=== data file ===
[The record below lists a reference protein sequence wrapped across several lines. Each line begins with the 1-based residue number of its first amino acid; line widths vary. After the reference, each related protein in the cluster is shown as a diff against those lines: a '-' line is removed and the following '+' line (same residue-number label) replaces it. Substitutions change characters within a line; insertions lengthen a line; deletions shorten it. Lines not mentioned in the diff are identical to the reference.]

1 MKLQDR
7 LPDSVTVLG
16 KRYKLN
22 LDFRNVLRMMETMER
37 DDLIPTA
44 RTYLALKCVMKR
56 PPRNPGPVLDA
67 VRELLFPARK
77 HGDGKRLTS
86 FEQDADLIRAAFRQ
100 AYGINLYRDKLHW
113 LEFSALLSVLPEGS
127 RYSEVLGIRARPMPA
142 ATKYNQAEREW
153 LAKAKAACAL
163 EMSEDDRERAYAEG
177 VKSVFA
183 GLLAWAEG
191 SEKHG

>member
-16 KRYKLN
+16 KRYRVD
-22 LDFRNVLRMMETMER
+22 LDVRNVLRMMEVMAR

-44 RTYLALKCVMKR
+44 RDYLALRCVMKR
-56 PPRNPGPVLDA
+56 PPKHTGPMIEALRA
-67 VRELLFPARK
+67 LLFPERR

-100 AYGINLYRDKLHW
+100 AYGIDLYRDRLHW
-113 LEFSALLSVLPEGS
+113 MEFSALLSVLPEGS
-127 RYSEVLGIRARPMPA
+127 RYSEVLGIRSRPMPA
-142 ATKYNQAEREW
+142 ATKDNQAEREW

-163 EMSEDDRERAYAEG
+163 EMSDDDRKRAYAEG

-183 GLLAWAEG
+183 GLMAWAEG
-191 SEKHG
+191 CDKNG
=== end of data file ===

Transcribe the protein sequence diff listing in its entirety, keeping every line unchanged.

[The record below lists a reference protein sequence wrapped across several lines. Each line begins with the 1-based residue number of its first amino acid; line widths vary. After the reference, each related protein in the cluster is shown as a diff against those lines: a '-' line is removed and the following '+' line (same residue-number label) replaces it. Substitutions change characters within a line; insertions lengthen a line; deletions shorten it. Lines not mentioned in the diff are identical to the reference.]

1 MKLQDR
7 LPDSVTVLG
16 KRYKLN
22 LDFRNVLRMMETMER
37 DDLIPTA
44 RTYLALKCVMKR
56 PPRNPGPVLDA
67 VRELLFPARK
77 HGDGKRLTS
86 FEQDADLIRAAFRQ
100 AYGINLYRDKLHW
113 LEFSALLSVLPEGS
127 RYSEVLGIRARPMPA
142 ATKYNQAEREW
153 LAKAKAACAL
163 EMSEDDRERAYAEG
177 VKSVFA
183 GLLAWAEG
191 SEKHG

>member
-16 KRYKLN
+16 KRYRVD
-22 LDFRNVLRMMETMER
+22 LDVRNVLRMMEVMAR

-44 RTYLALKCVMKR
+44 RDYLALRCVMKR
-56 PPRNPGPVLDA
+56 PPKHTGPMIEALRA
-67 VRELLFPARK
+67 LLFPERR

-100 AYGINLYRDKLHW
+100 AYGIDLYRDRLHW
-113 LEFSALLSVLPEGS
+113 MEFSALLSVLPEGS
-127 RYSEVLGIRARPMPA
+127 RYSEVLGIRSRPMPA
-142 ATKYNQAEREW
+142 ATKDNQAEREW

-163 EMSEDDRERAYAEG
+163 EMSDDDRKRAYAEG

-183 GLLAWAEG
+183 GLMAWAEG
-191 SEKHG
+191 CDKNG